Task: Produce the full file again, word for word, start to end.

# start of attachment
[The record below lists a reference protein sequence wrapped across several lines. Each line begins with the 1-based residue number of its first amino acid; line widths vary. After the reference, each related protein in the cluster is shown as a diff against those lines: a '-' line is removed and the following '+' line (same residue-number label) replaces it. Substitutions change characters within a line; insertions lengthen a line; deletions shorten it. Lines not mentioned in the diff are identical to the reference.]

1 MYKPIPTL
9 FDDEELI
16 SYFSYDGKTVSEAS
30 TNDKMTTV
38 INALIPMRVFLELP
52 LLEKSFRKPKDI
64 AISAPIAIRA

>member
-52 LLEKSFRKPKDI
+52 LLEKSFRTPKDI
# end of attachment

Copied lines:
[The record below lists a reference protein sequence wrapped across several lines. Each line begins with the 1-based residue number of its first amino acid; line widths vary. After the reference, each related protein in the cluster is shown as a diff against those lines: a '-' line is removed and the following '+' line (same residue-number label) replaces it. Substitutions change characters within a line; insertions lengthen a line; deletions shorten it. Lines not mentioned in the diff are identical to the reference.]

1 MYKPIPTL
9 FDDEELI
16 SYFSYDGKTVSEAS
30 TNDKMTTV
38 INALIPMRVFLELP
52 LLEKSFRKPKDI
64 AISAPIAIRA

>member
-52 LLEKSFRKPKDI
+52 LLEKSFRTPKDI